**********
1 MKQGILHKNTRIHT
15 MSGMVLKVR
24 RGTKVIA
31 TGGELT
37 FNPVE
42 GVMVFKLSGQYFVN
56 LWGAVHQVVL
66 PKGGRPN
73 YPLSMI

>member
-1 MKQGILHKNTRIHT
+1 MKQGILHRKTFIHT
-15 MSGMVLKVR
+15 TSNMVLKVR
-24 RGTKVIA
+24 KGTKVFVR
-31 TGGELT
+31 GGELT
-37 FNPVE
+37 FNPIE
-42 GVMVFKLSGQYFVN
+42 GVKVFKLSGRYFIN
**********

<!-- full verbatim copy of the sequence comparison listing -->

1 MKQGILHKNTRIHT
15 MSGMVLKVR
24 RGTKVIA
31 TGGELT
37 FNPVE
42 GVMVFKLSGQYFVN
56 LWGAVHQVVL
66 PKGGRPN
73 YPLSMI

>member
-1 MKQGILHKNTRIHT
+1 MKQGILHRKTFIHT
-15 MSGMVLKVR
+15 TSNMVLKVR
-24 RGTKVIA
+24 KGTKVFVR
-31 TGGELT
+31 GGELT
-37 FNPVE
+37 FNPIE
-42 GVMVFKLSGQYFVN
+42 GVKVFKLSGRYFIN